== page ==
Overseas’ students are a key part of the UK economy, but Brexit is already having an effect on the numbers from the EU who want to study here. To ensure the UK remains a world leader in delivering education and research internationally we must now capitalise on developing opportunities for “borderless” study
While it isn’t very British to blow one’s trumpet, it’s absolutely true to say that the UK in general and Jisc in particular are already at the forefront of global education. But now is not the time to rest on our laurels. Quite the opposite, in fact.
Let me put our position into context: the UK is the world’s second largest (11% of market) and fastest growing (6% pa) provider of transnational education (TNE). In 2013, UK education exports were worth approximately £20bn to our economy, making education the fifth largest export for the UK, behind insurance services and computer and information services.
And here’s another interesting fact: Higher Education Policy Institute (HEPI) research found that a quarter of countries globally have a president, prime minister or monarch who was educated in the UK tertiary education system.
The government is on record saying that higher education (HE) will be a central plank in the strategy for boosting the export industry of post-Brexit Britain. Speaking at the International Higher Education Forum in London in March 2017, the under-secretary of state at the Department for International Trade, Mark Garnier, also said that, through TNE, UK universities had provided a British higher education experience to more than 300,000 people in Asia alone in 2014-15.
A survey unveiled at the same forum showed that international students have a considerable appetite for study linked to UK universities; 76% of EU respondents said they would be likely to study at an EU branch campus of a British university in a country other than their own. Of prospective international students outside the EU, 69% said they would be likely to choose to study at an EU outpost of a UK university.
A few universities have opened satellite campuses abroad, but it’s not feasible or affordable for all and some people, myself included, would argue it’s not necessary. Advancing technology means that students and researchers can work effectively with teachers or collaborators even though they may be thousands of miles apart.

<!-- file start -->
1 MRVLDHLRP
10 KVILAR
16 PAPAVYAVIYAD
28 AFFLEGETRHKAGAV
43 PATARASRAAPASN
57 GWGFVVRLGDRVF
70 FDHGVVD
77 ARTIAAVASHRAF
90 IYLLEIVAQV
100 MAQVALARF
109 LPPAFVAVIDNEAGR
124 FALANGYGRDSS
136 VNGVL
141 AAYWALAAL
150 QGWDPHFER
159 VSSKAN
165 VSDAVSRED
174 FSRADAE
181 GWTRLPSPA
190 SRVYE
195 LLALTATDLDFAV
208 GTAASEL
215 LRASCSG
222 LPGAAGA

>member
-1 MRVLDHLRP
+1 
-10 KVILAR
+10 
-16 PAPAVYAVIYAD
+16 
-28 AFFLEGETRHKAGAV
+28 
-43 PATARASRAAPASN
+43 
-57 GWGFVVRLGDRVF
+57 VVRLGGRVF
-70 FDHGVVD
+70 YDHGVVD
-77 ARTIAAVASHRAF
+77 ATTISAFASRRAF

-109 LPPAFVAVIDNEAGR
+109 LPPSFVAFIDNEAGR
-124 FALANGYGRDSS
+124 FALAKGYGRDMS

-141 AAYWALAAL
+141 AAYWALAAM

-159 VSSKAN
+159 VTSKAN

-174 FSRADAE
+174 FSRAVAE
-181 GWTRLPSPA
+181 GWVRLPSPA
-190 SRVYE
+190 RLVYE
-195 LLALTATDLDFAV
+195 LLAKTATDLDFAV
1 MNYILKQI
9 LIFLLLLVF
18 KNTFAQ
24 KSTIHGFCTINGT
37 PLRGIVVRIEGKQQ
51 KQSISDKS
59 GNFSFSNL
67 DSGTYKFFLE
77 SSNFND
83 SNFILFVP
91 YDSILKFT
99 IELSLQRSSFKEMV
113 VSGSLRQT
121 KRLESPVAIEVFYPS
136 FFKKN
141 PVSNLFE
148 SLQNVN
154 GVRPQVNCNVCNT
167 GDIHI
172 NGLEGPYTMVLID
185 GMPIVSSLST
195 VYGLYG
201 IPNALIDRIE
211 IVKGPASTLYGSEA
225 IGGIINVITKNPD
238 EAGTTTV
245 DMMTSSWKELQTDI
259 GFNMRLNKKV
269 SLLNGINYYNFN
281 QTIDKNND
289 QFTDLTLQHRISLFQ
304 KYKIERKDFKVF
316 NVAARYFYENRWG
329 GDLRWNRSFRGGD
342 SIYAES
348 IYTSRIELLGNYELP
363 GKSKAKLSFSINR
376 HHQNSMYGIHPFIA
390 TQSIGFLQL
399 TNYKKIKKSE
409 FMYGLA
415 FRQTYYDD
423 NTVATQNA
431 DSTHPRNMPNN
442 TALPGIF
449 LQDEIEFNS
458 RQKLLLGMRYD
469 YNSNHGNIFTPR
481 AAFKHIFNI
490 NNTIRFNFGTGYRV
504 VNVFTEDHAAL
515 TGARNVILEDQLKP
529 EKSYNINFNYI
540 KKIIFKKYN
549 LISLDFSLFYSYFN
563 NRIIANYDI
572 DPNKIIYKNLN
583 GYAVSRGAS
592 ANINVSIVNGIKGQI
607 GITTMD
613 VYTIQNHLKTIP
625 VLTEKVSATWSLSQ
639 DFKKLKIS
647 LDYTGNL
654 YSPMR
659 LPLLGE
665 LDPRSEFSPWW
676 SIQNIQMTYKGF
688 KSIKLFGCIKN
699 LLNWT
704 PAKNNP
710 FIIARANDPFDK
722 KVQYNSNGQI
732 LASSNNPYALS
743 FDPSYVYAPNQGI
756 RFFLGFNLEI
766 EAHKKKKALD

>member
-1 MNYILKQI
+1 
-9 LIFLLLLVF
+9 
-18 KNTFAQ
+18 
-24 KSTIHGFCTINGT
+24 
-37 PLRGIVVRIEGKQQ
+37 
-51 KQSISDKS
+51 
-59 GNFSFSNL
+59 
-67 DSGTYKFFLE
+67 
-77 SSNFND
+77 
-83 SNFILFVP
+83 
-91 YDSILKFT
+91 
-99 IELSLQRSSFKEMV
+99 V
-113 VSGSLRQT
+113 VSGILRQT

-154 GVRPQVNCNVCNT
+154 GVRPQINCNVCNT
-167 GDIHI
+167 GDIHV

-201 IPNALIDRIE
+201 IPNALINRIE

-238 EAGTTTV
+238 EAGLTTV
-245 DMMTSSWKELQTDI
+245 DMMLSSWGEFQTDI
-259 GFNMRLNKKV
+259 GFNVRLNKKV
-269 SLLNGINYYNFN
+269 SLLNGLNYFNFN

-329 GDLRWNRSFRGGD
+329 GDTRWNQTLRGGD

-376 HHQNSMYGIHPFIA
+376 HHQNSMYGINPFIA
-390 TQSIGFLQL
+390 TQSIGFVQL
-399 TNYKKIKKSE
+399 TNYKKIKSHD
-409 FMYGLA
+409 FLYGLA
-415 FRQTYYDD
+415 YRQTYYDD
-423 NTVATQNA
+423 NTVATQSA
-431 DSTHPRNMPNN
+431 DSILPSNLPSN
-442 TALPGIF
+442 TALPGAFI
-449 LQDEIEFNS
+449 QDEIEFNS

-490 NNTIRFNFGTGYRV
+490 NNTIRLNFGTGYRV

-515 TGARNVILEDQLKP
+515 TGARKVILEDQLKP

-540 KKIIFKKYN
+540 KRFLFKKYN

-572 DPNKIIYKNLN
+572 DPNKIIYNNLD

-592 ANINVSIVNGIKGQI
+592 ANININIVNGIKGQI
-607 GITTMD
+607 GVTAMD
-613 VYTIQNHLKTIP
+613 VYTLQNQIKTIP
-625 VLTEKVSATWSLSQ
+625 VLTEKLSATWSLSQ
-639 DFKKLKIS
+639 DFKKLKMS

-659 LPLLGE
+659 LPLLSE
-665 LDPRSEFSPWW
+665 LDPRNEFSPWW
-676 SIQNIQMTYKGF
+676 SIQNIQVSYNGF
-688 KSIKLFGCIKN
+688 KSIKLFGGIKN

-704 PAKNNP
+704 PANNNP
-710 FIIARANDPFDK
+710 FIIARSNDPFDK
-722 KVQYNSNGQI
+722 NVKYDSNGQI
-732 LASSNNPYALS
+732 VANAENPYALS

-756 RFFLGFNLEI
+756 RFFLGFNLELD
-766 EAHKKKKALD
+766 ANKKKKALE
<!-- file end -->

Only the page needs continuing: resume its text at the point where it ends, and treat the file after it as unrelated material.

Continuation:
Why the urgency?
International students bring huge economic benefit to the UK, along with fresh talent, ideas and skills, but the Brexit vote is already having an impact on the higher education sector.
In January 2017, UCAS 2016/17 EU application figures showed that applications to the UK were down by 7% year on year. Meanwhile, the findings of the 2016 HEPI report warned that a tougher stance towards overseas students could cost the UK as much as £2bn a year.
Students based overseas and studying for UK degrees in 2015/16 numbered more than 700,000. The UK's offshore education activity is growing at more than five times the rate of the number of international students coming to the UK to study (which has remained largely flat at around 450,000 since 2009) and, if this trend is to continue, technology will be at the centre of its success.
Against this backdrop, it’s imperative that borderless education becomes the new norm. As a minimum, all UK universities should be reviewing and building upon their existing international strategies, including all forms of inwards and outward student mobility.
It is important to remember that the success of such complex strategic partnerships is built on mutually beneficial relationships that need time to nurture. While we are committed to building bridges, we must not miss the boat when it comes to building on our success. Time is of the essence: Brexit is looming.
What are we doing in the international arena?
Historically, Jisc offerings have been delivered almost exclusively within the UK, but in direct response to the government’s strategy, and to meet the growing needs and demands of our members, we have made a strategic decision to improve the support we offer for TNE activities.